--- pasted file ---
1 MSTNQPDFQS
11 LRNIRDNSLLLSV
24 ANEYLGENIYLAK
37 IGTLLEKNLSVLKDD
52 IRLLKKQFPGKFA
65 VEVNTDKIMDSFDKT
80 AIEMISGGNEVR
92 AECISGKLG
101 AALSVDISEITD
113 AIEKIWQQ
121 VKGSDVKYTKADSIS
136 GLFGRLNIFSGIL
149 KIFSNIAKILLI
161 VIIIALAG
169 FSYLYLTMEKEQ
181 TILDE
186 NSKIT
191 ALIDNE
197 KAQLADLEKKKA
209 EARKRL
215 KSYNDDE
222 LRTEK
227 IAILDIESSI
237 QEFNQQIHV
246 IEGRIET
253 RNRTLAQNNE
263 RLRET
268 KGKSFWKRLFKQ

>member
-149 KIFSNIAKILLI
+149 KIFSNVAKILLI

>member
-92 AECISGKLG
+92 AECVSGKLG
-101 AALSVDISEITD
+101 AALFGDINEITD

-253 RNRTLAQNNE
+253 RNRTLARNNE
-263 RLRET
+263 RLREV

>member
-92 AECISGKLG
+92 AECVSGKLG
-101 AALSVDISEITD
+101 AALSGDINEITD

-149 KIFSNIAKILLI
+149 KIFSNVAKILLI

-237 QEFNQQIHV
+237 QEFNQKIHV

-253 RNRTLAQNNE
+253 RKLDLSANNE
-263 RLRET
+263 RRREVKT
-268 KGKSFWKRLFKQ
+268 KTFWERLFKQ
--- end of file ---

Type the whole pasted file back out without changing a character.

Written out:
1 MSTNQPDFQS
11 LRNIRDNSLLLSV
24 ANEYLGENIYLAK
37 IGTLLEKNLSVLKDD
52 IRLLKKQFPGKFA
65 VEVNTDKIMDSFDKT
80 AIEMISGGNEVR
92 AECISGKLG
101 AALSVDISEITD
113 AIEKIWQQ
121 VKGSDVKYTKADSIS
136 GLFGRLNIFSGIL
149 KIFSNIAKILLI
161 VIIIALAG
169 FSYLYLTMEKEQ
181 TILDE
186 NSKIT
191 ALIDNE
197 KAQLADLEKKKA
209 EARKRL
215 KSYNDDE
222 LRTEK
227 IAILDIESSI
237 QEFNQQIHV
246 IEGRIET
253 RNRTLAQNNE
263 RLRET
268 KGKSFWKRLFKQ

>member
-149 KIFSNIAKILLI
+149 KIFSNVAKILLI

>member
-92 AECISGKLG
+92 AECVSGKLG
-101 AALSVDISEITD
+101 AALFGDINEITD

-253 RNRTLAQNNE
+253 RNRTLARNNE
-263 RLRET
+263 RLREV

>member
-92 AECISGKLG
+92 AECVSGKLG
-101 AALSVDISEITD
+101 AALSGDINEITD

-149 KIFSNIAKILLI
+149 KIFSNVAKILLI

-237 QEFNQQIHV
+237 QEFNQKIHV

-253 RNRTLAQNNE
+253 RKLDLSANNE
-263 RLRET
+263 RRREVKT
-268 KGKSFWKRLFKQ
+268 KTFWERLFKQ